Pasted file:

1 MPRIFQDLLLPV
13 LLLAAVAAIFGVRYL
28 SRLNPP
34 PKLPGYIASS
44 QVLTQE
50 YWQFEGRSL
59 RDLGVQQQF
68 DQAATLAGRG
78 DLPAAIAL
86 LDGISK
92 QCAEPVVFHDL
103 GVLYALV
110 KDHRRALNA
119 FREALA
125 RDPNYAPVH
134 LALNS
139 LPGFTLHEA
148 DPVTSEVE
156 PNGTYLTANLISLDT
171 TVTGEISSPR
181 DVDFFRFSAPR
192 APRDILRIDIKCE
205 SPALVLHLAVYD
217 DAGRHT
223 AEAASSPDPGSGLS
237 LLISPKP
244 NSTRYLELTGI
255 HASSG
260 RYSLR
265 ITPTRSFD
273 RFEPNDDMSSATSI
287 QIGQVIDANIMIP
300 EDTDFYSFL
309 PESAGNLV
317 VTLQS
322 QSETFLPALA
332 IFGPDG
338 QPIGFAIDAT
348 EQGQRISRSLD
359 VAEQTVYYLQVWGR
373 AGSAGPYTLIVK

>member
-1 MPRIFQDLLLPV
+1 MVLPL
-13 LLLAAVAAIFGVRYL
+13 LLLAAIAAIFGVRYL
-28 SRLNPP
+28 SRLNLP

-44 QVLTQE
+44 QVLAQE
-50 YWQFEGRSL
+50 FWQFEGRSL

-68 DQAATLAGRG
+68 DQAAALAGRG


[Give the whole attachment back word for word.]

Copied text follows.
1 MPRIFQDLLLPV
13 LLLAAVAAIFGVRYL
28 SRLNPP
34 PKLPGYIASS
44 QVLTQE
50 YWQFEGRSL
59 RDLGVQQQF
68 DQAATLAGRG
78 DLPAAIAL
86 LDGISK
92 QCAEPVVFHDL
103 GVLYALV
110 KDHRRALNA
119 FREALA
125 RDPNYAPVH
134 LALNS
139 LPGFTLHEA
148 DPVTSEVE
156 PNGTYLTANLISLDT
171 TVTGEISSPR
181 DVDFFRFSAPR
192 APRDILRIDIKCE
205 SPALVLHLAVYD
217 DAGRHT
223 AEAASSPDPGSGLS
237 LLISPKP
244 NSTRYLELTGI
255 HASSG
260 RYSLR
265 ITPTRSFD
273 RFEPNDDMSSATSI
287 QIGQVIDANIMIP
300 EDTDFYSFL
309 PESAGNLV
317 VTLQS
322 QSETFLPALA
332 IFGPDG
338 QPIGFAIDAT
348 EQGQRISRSLD
359 VAEQTVYYLQVWGR
373 AGSAGPYTLIVK

>member
-1 MPRIFQDLLLPV
+1 MVLPL
-13 LLLAAVAAIFGVRYL
+13 LLLAAIAAIFGVRYL
-28 SRLNPP
+28 SRLNLP

-44 QVLTQE
+44 QVLAQE
-50 YWQFEGRSL
+50 FWQFEGRSL

-68 DQAATLAGRG
+68 DQAAALAGRG